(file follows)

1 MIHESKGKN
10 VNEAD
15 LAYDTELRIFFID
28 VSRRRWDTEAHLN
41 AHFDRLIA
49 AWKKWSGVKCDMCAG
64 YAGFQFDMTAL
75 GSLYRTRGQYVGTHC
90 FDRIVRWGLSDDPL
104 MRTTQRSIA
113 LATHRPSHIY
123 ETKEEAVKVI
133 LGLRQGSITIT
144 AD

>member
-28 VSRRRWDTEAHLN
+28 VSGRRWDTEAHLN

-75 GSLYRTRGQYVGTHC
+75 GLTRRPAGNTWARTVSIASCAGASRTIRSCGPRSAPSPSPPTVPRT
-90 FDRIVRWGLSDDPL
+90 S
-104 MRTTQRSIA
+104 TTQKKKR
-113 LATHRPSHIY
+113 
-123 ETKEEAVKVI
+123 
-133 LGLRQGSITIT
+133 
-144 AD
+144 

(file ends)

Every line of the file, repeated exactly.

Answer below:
1 MIHESKGKN
10 VNEAD
15 LAYDTELRIFFID
28 VSRRRWDTEAHLN
41 AHFDRLIA
49 AWKKWSGVKCDMCAG
64 YAGFQFDMTAL
75 GSLYRTRGQYVGTHC
90 FDRIVRWGLSDDPL
104 MRTTQRSIA
113 LATHRPSHIY
123 ETKEEAVKVI
133 LGLRQGSITIT
144 AD

>member
-28 VSRRRWDTEAHLN
+28 VSGRRWDTEAHLN

-75 GSLYRTRGQYVGTHC
+75 GLTRRPAGNTWARTVSIASCAGASRTIRSCGPRSAPSPSPPTVPRT
-90 FDRIVRWGLSDDPL
+90 S
-104 MRTTQRSIA
+104 TTQKKKR
-113 LATHRPSHIY
+113 
-123 ETKEEAVKVI
+123 
-133 LGLRQGSITIT
+133 
-144 AD
+144 